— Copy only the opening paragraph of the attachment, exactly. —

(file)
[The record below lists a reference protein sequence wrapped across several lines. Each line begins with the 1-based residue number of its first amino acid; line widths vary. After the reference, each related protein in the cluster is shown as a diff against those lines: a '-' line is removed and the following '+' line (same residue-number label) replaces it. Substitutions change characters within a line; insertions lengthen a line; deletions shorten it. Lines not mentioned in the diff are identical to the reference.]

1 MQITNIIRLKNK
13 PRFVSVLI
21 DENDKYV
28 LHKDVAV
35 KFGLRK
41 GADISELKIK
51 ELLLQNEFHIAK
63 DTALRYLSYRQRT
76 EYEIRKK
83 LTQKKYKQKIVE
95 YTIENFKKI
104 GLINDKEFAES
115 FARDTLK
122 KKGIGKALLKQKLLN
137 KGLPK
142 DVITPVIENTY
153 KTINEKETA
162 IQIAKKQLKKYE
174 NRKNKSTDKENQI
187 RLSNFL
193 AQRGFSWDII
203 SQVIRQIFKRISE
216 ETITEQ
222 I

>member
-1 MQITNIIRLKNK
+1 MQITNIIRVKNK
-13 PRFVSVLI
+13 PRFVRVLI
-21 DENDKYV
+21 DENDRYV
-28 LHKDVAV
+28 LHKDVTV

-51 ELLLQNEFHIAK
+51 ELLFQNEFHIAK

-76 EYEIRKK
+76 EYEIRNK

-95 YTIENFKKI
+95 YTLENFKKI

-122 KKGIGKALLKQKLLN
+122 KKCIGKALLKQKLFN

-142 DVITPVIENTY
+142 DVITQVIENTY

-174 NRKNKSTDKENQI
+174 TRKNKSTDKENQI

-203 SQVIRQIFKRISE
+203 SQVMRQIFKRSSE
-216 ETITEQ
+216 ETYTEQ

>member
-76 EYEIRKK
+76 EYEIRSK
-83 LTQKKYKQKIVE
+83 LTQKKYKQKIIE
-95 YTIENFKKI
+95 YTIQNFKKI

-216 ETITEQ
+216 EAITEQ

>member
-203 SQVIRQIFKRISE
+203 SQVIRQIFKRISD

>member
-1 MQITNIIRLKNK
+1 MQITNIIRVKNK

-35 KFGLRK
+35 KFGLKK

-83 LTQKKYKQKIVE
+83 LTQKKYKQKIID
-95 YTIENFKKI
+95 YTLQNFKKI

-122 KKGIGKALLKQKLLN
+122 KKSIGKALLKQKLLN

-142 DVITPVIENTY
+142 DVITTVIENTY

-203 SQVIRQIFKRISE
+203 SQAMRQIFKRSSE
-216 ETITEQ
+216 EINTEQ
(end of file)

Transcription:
[The record below lists a reference protein sequence wrapped across several lines. Each line begins with the 1-based residue number of its first amino acid; line widths vary. After the reference, each related protein in the cluster is shown as a diff against those lines: a '-' line is removed and the following '+' line (same residue-number label) replaces it. Substitutions change characters within a line; insertions lengthen a line; deletions shorten it. Lines not mentioned in the diff are identical to the reference.]